Sport » Cricket

Updated: April 2, 2011 03:52 IST

You just cannot stop the little master!

  • Vijay Lokapally
Comment (8)   ·   print   ·   T  T  
NEVER ENOUGH: Sachin Tendulkar, seen here after a practice session on Saturday, plays with an amazing passion to improve, innovate and dominate. Photo: K.R. Deepak
The Hindu
NEVER ENOUGH: Sachin Tendulkar, seen here after a practice session on Saturday, plays with an amazing passion to improve, innovate and dominate. Photo: K.R. Deepak

Past players have silently admired Tendulkar's amazing passion to keep improving

You just can't stop him from playing cricket. Twenty-one years into the profession, no one, not even in private, discusses any retirement possibilities for this senior statesman of world cricket.

“Leave it to him,” said Sunil Gavaskar once. “It should be his decision,” insisted the wily Wasim Akram.

True, Sachin Tendulkar would not waste a moment in taking the big decision when the time comes. “The thought (of retirement) has not occurred to me even once,” the batting guru told this correspondent last year. Bad news for bowlers!

Bowlers, without exception, continue to shiver when confronted with the challenge of snaring, or, to speak strictly, containing him. His attitude reflects his mindset. It says, “Born to rule.”


No batsman played Akram with assurance. Tendulkar did. Few batsmen could clobber Shane Warne. Tendulkar did. Their rivalry on the field lifted the game a few notches, the bowler plotting and the batsman thinking, each anticipating the other's next move.

It was classic cricket in the middle. Some of it was recreated in his duel with Dale Steyn recently in South Africa.

We have watched Tendulkar evolve as a batsman. His eyes rarely wander when the bowler begins his run.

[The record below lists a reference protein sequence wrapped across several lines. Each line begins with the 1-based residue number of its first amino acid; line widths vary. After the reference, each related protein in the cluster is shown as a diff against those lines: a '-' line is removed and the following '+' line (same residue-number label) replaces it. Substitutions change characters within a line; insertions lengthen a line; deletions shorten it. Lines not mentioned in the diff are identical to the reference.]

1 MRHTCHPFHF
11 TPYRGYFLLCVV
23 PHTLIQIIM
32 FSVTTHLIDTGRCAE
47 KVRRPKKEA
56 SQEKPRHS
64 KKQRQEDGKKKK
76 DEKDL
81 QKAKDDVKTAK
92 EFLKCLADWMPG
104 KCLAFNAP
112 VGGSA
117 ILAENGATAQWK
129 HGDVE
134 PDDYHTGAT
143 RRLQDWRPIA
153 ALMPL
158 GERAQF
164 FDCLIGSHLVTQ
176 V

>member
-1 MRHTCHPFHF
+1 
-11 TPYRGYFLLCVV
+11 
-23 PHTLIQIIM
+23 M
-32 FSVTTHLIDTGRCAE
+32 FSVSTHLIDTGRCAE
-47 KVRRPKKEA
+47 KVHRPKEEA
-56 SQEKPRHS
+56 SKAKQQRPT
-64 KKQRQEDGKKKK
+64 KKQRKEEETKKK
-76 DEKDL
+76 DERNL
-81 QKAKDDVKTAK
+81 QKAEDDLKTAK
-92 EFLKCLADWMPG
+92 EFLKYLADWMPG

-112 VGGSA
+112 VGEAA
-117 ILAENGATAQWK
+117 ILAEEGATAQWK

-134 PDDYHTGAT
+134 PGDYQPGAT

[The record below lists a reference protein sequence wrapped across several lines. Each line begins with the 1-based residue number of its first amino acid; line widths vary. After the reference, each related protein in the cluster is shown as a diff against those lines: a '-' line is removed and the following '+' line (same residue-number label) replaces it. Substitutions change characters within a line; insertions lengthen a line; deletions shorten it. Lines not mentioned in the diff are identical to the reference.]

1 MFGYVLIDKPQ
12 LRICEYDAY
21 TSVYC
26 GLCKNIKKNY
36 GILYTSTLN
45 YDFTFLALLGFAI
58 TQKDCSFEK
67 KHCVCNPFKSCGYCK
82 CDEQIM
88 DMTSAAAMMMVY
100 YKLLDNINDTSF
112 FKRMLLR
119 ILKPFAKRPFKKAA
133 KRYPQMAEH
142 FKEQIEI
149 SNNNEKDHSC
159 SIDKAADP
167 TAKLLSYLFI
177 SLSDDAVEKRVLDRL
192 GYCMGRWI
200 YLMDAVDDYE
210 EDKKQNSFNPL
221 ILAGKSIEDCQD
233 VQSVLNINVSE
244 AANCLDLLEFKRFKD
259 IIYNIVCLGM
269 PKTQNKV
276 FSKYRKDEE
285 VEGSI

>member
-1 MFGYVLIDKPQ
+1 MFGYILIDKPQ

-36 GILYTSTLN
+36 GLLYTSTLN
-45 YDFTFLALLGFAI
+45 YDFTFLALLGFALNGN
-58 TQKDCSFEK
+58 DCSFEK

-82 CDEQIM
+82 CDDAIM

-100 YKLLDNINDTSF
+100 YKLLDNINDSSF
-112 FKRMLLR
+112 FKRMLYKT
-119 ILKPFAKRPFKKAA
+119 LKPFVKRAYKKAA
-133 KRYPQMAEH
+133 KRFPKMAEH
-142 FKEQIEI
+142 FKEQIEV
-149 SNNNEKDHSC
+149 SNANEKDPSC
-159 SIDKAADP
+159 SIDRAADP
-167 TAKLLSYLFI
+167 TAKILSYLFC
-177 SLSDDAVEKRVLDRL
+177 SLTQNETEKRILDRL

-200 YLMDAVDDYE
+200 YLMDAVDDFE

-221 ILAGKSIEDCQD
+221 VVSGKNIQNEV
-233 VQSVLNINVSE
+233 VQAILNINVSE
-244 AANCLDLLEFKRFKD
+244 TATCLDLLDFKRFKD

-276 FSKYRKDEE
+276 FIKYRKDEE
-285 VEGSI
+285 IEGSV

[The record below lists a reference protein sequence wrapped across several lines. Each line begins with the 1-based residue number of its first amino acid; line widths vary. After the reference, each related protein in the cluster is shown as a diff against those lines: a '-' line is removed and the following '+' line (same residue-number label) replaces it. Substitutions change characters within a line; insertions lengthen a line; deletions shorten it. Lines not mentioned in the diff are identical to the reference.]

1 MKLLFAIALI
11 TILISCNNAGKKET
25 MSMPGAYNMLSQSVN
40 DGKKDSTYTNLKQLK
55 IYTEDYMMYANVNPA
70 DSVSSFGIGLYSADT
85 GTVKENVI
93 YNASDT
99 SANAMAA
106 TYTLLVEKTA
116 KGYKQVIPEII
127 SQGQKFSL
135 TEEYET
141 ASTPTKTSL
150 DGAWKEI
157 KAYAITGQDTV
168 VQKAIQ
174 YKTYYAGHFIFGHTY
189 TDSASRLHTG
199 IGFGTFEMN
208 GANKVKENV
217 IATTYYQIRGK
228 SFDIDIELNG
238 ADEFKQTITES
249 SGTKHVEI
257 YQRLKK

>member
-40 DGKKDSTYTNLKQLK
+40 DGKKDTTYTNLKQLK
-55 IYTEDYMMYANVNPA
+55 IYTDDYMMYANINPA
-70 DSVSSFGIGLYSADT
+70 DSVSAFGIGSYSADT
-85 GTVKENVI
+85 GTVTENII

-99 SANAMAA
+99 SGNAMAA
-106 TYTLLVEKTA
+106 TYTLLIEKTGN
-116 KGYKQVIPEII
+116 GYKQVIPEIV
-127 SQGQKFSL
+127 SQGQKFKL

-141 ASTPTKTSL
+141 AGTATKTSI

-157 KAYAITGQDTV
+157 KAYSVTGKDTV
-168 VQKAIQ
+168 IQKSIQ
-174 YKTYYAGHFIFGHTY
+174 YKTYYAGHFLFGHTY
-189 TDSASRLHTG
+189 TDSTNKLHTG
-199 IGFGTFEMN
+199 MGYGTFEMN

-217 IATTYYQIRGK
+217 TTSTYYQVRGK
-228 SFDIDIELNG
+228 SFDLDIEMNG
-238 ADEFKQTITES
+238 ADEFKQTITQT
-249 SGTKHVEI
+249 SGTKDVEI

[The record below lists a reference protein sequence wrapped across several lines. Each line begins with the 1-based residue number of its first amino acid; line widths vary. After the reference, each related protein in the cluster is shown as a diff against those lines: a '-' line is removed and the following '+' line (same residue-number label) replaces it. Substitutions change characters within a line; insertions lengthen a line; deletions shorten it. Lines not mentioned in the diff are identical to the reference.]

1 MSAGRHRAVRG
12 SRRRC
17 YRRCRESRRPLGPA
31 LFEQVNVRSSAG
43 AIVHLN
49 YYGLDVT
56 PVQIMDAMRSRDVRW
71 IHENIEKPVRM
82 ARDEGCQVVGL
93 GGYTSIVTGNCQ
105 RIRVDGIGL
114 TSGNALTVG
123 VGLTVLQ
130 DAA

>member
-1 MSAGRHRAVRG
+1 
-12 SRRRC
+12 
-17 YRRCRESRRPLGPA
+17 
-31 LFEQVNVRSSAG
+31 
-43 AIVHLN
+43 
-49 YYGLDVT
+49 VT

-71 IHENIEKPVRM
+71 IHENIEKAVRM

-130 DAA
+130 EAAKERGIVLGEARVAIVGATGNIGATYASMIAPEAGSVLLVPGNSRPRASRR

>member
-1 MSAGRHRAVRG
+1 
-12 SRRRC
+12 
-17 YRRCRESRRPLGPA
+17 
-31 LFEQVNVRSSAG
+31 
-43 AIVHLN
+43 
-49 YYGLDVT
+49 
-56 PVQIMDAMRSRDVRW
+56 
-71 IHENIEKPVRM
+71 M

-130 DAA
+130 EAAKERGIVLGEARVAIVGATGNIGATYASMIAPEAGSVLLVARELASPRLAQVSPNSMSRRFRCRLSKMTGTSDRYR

With a steady head, he keeps the body as close to the ball as possible. And the bat is unerringly straight. He brings an aesthetic balance to his stance, so calm, so assured, so classic.

Many past cricketers, some of them greats, have silently admired his amazing passion to keep improving, innovating and dominating.

As Kapil Dev once remarked, he is “an institution.” The cricket world continues to marvel at the little master's monumental contribution towards not just serving but enhancing the game too. His dependability and desire to excel are infectious.

Continues to grow

His work, really, is a process that has grown with time. And it continues to grow. Like a young student, he celebrates a victory wildly. When the team loses, Tendulkar mourns, too, quietly.

Tendulkar hates losing. For confirmation, check with Navjot Singh Sidhu. It had rained the entire day in Kandy (in 1993) and the team had retired to the serene confines of the hotel.

A knock on the door woke Sidhu up. “Chal TT khelte hain (let's play table tennis),” was the tempting invitation from Tendulkar. He was armed with two rackets. Sidhu was game.

Tendulkar, who prided in his table tennis skills, was soundly beaten. The session was over in quick time. Sidhu wore a smile.

The next day Tendulkar knocked again. “Chal, TT khelte hain.” The result was the same.

And then Sidhu got a three-day breather. Our man was practising furiously. One more request followed. Tendulkar won that day and Sidhu never received another “Chal TT khelte hain” invitation again.

Childish streak

This childish streak to win, and only win, continues to motivate Tendulkar even today. He is not a bad loser, for he never fails to appreciate the opponent. He is known to respect a good performance, even if it comes from the junior-most member of his team.

Rising benchmarks

His enthusiasm and camaraderie is best seen in the intensity with which he takes his partner's runs. His benchmarks keep rising in number and scale.

One remembers a rainy afternoon at Hobart. “The ground is flooded. How will you play cricket now?” I asked.

“You have indoor nets,” he pointed to a hall.

“But what if the indoor school is flooded too?” His mischievous smile summed it up. “Then I will play book cricket.”

You really can't stop him from playing cricket!

More In: Cricket | Sport

SACHIN will soon retire from ODI.No prompting needed.Sachin will go now with his dream realised.

from:  Jayendran
Posted on: Apr 3, 2011 at 12:11 IST